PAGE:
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A Short History of Modern Philosophy will make excellent reading for anyone who would like to understand the principal ideas and arguments that have shaped modern philosophy Roger Scruton is well known as a writer broadcaster and journalist He has written numerous books including The Meaning of Conservatism Sexual Desire and Xanthippic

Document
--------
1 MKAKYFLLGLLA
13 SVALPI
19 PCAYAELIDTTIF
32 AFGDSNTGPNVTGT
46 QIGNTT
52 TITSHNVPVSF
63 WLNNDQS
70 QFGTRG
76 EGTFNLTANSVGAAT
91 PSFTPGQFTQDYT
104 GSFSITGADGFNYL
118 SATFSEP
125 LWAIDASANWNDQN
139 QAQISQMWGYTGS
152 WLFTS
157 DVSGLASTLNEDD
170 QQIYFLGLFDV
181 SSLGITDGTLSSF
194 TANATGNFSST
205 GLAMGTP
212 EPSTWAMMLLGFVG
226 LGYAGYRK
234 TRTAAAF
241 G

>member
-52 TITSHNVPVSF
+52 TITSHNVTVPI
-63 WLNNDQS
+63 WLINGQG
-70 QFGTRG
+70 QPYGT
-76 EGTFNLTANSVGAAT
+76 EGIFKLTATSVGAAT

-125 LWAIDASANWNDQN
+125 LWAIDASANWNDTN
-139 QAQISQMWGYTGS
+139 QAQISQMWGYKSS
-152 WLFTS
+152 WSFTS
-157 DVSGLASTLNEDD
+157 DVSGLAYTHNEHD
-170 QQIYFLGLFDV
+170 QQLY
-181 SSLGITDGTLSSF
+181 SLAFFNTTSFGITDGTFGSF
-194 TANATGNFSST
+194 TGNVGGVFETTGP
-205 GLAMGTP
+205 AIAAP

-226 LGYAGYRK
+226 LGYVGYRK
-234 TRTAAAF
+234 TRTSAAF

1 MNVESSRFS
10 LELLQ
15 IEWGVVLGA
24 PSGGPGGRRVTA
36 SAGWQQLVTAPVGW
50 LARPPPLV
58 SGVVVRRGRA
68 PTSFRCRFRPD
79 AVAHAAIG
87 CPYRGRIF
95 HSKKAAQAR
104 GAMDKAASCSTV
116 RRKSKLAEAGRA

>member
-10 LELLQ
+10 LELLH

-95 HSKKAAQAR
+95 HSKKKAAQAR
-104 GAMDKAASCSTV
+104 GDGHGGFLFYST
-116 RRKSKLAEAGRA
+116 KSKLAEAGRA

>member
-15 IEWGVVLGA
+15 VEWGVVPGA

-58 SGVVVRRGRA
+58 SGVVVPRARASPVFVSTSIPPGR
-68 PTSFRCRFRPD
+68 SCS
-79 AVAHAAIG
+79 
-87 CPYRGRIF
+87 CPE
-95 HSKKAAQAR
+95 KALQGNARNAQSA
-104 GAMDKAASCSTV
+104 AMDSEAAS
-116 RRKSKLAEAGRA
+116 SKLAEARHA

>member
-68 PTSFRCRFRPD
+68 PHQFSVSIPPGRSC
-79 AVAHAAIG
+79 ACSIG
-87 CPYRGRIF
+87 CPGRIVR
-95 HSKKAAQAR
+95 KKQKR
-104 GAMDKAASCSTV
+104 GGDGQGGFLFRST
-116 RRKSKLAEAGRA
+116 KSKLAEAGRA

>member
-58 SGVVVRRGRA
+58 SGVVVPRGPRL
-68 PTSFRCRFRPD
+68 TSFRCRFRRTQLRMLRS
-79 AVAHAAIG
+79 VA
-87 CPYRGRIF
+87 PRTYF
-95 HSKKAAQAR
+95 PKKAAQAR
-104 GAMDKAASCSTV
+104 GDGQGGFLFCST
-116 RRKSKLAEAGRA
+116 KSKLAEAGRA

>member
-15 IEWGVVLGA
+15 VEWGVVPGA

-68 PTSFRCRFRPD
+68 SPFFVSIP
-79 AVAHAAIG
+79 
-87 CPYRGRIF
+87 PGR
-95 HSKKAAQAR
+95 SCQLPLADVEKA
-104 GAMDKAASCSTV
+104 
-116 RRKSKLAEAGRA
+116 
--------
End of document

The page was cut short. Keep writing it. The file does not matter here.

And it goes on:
A SHORT HISTORY OF MODERN,PHILOSOPHY, This new edition of Roger Scruton s widely acclaimed Short History covers. all the major thinkers in the Western tradition from Descartes to. Wittgenstein It is an ideal introduction to philosophical history for all. those with an interest in this fascinating subject. In order to reflect recent debates and advances in scholarship and in. response to the explosion of interest in the history of philosophy Roger. Scruton has substantially revised his book while retaining the lucid and. accessible style of the original version He has also enlarged and updated. the bibliography, A Short History of Modern Philosophy will make excellent reading for. anyone who would like to understand the principal ideas and arguments. that have shaped modern philosophy, Roger Scruton is well known as a writer broadcaster and journalist He. has written numerous books including The Meaning of Conservatism. Sexual Desire and Xanthippic Dialogues,Related titles from Routledge. Philosophy The Basics,Nigel Warburton,Classical Modern Philosophers. Richard Schacht,The Continental Philosophy Reader,Edited by Richard Kearney and Mara Rainwater. A Dictionary of Philosophy,Roger Scruton,A Short History of Modern. Philosophy,From Descartes to Wittgenstein,Second edition. London and New York,First published in 1981 as,From Descartes to Wittgenstein. ARK edition 1984, Second revised and enlarged edition published 1995. by Routledge,11 New Fetter Lane London EC4P 4EE,Simultaneously published in the USA and Canada. by Routledge,29 West 35th Street New York NY 10001. Roger Scruton 1981 1984 1995, Routledge is an imprint of the Taylor Francis Group. This edition published in the Taylor Francis e Library 2002. The right of Roger Scruton to be identified as the. author of this work has been asserted by him,in accordance with the Copyright Designs. and Patents Act 1988, All rights reserved No part of this book may be reprinted. or reproduced or utilized in any form or by any electronic. mechanical or other means now known or hereafter invented. including photocopying and recording or in any information. storage or retrieval system without permission in writing from. the publishers,British Library Cataloguing in Publication Data. A catalogue record for this book is available from the British Library. Library of Congress Cataloguing in Publication Data. A catalogue record for this book has been requested. ISBN 0 203 19883 2 Master e book ISBN,ISBN 0 203 19886 7 Adobe eReader Format. ISBN 0 415 13327 0 hbk,ISBN 0 415 13035 2 pbk,PREFACE TO THE FIRST EDITION VII. PREFACE TO THE SECOND EDITION XI,Introduction,1 History of philosophy and history of ideas 3. 2 The rise of modern philosophy 12,Part One Rationalism. 3 Descartes 27,4 The Cartesian revolution 38,5 Spinoza 47. 6 Leibniz 64,Part Two Empiricism,7 Locke and Berkeley 79. 8 The idea of a moral science 102,9 Hume 115,Part Three Kant and idealism. 10 Kant I The Critique of Pure Reason 133,11 Kant II Ethics and aesthetics 144. 12 Hegel 161, 13 Reactions Schopenhauer Kierkegaard and Nietzsche 176. Part Four The political transformation,14 Political philosophy from Hobbes to Hegel 193. 15 Marx 208,16 Utilitarianism and after 222,Part Five Recent philosophy. 17 Frege 237,18 Phenomenology and existentialism 250. 19 Wittgenstein 267,B IBLIOGRAPHY 280,I NDEX 296,P R E FA C E TO THE F IRST E DITION. This book provides a synthetic vision of the history of modern. philosophy from an analytical perspective It is necessarily selective. but I hope that I have identified the principal figures and the principal. intellectual preoccupations that have formed Western philosophy since. Descartes It is I believe fruitful to approach these matters from the. standpoint of analytical philosophy which in recent years has become. interested in the history which it had ignored for so long and has sought. to re establish its connections with the Western intellectual tradition. Areas which were of the greatest concern to historical philosophers. aesthetics politics theology the theory of the emotions had been for. some years ill served in English and American writings moreover an. increasing narrowness of vision an obsession with technique and. competence had tended to replace that broad sensitivity to the human. condition which is the traditional attribute of the speculative philosopher. The renewed interest in philosophical history promises to remedy those. defects and already fields such as aesthetics and political philosophy. are beginning to appear if not central at least not wholly marginal to. a mature philosophical understanding, I discuss analytical philosophy through the imaginative thought of. its greatest exponent Wittgenstein and I have been obliged to pass. over the many interesting but perhaps overrated achievements of the. English and American thinkers for whom logic and language have equally. been philosophy s first concern My intention has been to give a. perspective that is as broad as possible and to show the underlying. continuity of argument which recent achievements help us to perceive. In the first chapter I explain why I confine my discussion for the. most part to the leading figures of post Renaissance philosophy and. why my methods differ from those of the historian of ideas My concern. is to describe the content of philosophical conclusions and arguments. and not the contexts in which they occurred or the influences which led. to them Those with an interest in the history of ideas will wish to go. back over the ground covered by this book and to explore the historical. conditions from which the arguments grew and the currents of influence. which led from Hobbes to Spinoza from Malebranche to Berkeley from. VIII PREFACE TO THE FIRST EDITION, Rousseau to Kant and from Schopenhauer to Wittgenstein The. classifications of schools and arguments that I have adopted may then. begin to appear if not arbitrary at least very much matters of. philosophical convenience, It is necessary to mention the peculiarities of the standpoint from. which this book is written Although it has taken time for analytical. philosophy to emerge from its cultural isolation it seems to me that the. light that it has begun to cast on the history of philosophy is greater. than any that was cast by the compendious surveys which appeared. during the hundred years preceding its development A new style of. philosophical history has emerged which attempts to discover arguments. which might be put forward and accepted not just at the time when. they were first announced but at any time To ask whether it is possible. now to believe what Leibniz wrote is to submit one s interpretation to a. severe intellectual discipline It becomes necessary to discover what. Leibniz really meant by his conclusions and what arguments justified. or might justify his belief in them It becomes necessary to translate the. thought of previous philosophers from the jargon that might obscure. its meaning to remove from it all that is parochial and time bound and. to present it in the idiom which modern people would use in the. expression of their own most serious beliefs In the bibliography to this. work the reader will find references to recent studies in the history of. philosophy which while they may lack the range and the cultural. sophistication of earlier studies seem to me to have changed irreversibly. the way in which philosophical history now appears precisely by looking. to the past for answers to present questions Just as the discovery of the. new logic enabled philosophers to understand the researches of medieval. logicians for the first time so has the new philosophy of language and. mind made the arguments of Kant intelligible in a way that they were. not intelligible to those whom Kant first influenced. It should not be thought however that the analytical version of the. history of philosophy bears no relation to the history of philosophy as. it is seen by thinkers from other schools The interpretation that I offer. is one that would be acceptable in its broad outlines to many. phenomenologists Like the phenomenologists I see the main current in. modern philosophy as springing from the Cartesian theory of the subject. and from the consequent divorce between subject and object between. the realm of certainty and the realm of doubt I believe that this current. PREFACE TO THE FIRST EDITION IX, runs through epistemology metaphysics ethics and political philosophy. throughout the period that I survey I also believe that Wittgenstein s. detailed demonstration of the untenability of the Cartesian vision has. effectively brought a period of philosophical history to an end However. the arguments of Wittgenstein to which I refer also I believe destroy. the credibility of phenomenology, Needless to say because this book is as brief as I could make it it can. serve only as a guide my task will have been accomplished if it helps. the reader to understand and enjoy the works of the philosophers that I. P R E FAC E TO T H E S ECOND E DITION, During the fifteen years since this book was first published analytical. philosophers have devoted much of their attention to philosophical. history Although the broad outlines of the subject remain the same the. details have inevitably changed In certain cases notably that of Hume. the traditional understanding of a philosopher s aims and arguments. has been entirely revised And thinkers whose work had been for many. years dismissed or passed over with a cursory and disapproving glance. have been rehabilitated Fichte and Reid being prominent examples. Although this recent scholarship lies beyond the scope of this short. introduction it has necessitated considerable revisions of the text and a. much fuller bibliography than was provided in the first edition It goes. without saying that a short introduction is bound to be controversial. Nevertheless I have tried to represent accurately and in the minimum. space what the great modern philosophers have thought and to show. why they are still important, I have been greatly helped in preparing this second edition by. comments and criticisms from friends colleagues and students I am. particularly grateful to Fiona Ellis whose scholarly expertise has saved. me from many grievous errors,Malmesbury 1995,Introduction.